- “Black Identities and White Therapies: Race, respect and diversity” edited by Divine Charura and Colin Lago – a collection of essays about the complexity of the anti-racist work in the counselling profession curated by two giants of this topic here in the UK, mandatory read for therapists and coaches alike.
- “Toward Psychologies of Liberation: Critical Theory and Practice in Psychology and the Human Sciences” by Mary Watkins and Helene Shulman – extensive introduction to the origins, principles and practical applications of liberation psychologies across the globe – a treasure chest of case studies and brilliant ideas opening our perspectives to innovative work.
- “Trauma Stewardship: An Everyday Guide to Caring for Self While Caring for Others” by Laura van Dermoot Lipsky with Connie Burk – for those of us who resist the myth of neoliberal self-care, this one is a real treat; for starters, it is based around the medicine wheel teachings (wonderful alternative to the medical model of healing) and explores not only the reasons of professional burnout but also specific aspects and practical ways of preparing for working in carrying professions; I am so surprised this is not mandatory on counselling courses (yet)
- “Faithful Gardener: A Wise Tale about That Which Can Never Die” by Clarissa Pinkola Estes, Ph.D. – this book found me on a market stall in Geneva during my business travels, and moved me to tears – and I do not cry easily! – a story of resilience written by an American of Mexican and Hungarian heritage (known to us from her iconic “The Women Who Run With Wolves”), the book reminded me of the importance of our Elders and their wisdom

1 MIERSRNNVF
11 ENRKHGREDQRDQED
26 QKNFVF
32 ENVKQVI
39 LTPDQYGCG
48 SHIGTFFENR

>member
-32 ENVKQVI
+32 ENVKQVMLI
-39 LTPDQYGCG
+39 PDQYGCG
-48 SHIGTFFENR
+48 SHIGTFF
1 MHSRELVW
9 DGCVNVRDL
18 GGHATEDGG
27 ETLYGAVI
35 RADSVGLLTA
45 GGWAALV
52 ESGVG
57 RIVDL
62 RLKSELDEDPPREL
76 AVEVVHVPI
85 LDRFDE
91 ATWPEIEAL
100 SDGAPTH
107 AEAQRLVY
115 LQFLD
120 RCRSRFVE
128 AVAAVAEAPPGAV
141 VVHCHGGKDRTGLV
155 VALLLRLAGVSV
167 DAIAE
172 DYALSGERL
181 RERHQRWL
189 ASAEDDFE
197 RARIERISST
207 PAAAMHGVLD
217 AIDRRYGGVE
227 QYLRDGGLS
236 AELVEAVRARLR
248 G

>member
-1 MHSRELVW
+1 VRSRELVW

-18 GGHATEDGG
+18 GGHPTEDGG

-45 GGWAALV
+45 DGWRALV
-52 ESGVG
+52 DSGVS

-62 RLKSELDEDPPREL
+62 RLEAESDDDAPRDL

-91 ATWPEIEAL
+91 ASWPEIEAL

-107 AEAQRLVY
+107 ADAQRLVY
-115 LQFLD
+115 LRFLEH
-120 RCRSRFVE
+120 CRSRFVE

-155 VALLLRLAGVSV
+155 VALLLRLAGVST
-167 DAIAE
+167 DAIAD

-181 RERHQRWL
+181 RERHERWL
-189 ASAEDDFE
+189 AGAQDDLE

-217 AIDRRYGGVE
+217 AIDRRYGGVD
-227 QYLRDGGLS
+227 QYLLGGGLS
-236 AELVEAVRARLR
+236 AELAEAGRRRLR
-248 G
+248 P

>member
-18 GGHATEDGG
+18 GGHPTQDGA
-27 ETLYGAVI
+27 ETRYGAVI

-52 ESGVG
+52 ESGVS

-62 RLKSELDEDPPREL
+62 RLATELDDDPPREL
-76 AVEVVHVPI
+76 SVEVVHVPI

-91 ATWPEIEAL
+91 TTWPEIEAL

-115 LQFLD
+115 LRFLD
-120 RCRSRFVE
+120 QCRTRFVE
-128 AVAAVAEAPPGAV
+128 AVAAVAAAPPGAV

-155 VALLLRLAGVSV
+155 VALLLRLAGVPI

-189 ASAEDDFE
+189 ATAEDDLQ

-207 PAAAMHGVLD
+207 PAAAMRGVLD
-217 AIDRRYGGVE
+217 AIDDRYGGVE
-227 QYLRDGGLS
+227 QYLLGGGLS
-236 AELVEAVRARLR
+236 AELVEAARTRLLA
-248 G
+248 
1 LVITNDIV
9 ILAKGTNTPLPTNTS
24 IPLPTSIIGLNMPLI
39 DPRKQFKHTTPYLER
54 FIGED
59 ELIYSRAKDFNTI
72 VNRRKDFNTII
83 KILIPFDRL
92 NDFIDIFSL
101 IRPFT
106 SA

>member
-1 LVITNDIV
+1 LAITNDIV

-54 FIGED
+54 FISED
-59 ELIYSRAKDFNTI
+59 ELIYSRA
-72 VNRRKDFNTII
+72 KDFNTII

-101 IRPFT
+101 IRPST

- “Homecoming: Overcome Fear and Trauma to Reclaim Your Whole, Authentic Self” by Thema Bryant-David, Ph.D. – the President-Elect of the APA published a wonderful guide to arrival to our own selves in times of discriminatory adversity while also defining how liberation moves beyond anti-oppressive work through healing and resistance to advocacy and wellbeing.
- “Mad Women’s Ball” by Victoria Mas – a book (followed by a movie) taking us back to the times just before the birth of Freud’s psychotherapy – we go back a step to Charcot’s Paris to experience madness and hysteria through the eyes of Parisian women.
- “Practice You: a Journal.” by Elena Brower – a book in the making, if you like, because it’s actually a beautifully illustrated journal for those of us who wish to explore our identity. I came across it in my work and worked with it myself – it was a soothing, grounding and incredibly validating journey.
Listing my top book recommendations is a great way to pay tribute to all the incredible authors who helped me and inspired me this year. I digest and carry every story, so as I move forward in life, they now live within me and shape my work. I would love to hear about your book inspirations too, so if you have titles that moved you, don’t hesitate to share them in the comments below.
I wish you a wonderful 2023!
If you find this article useful, please share it with others who may benefit from it.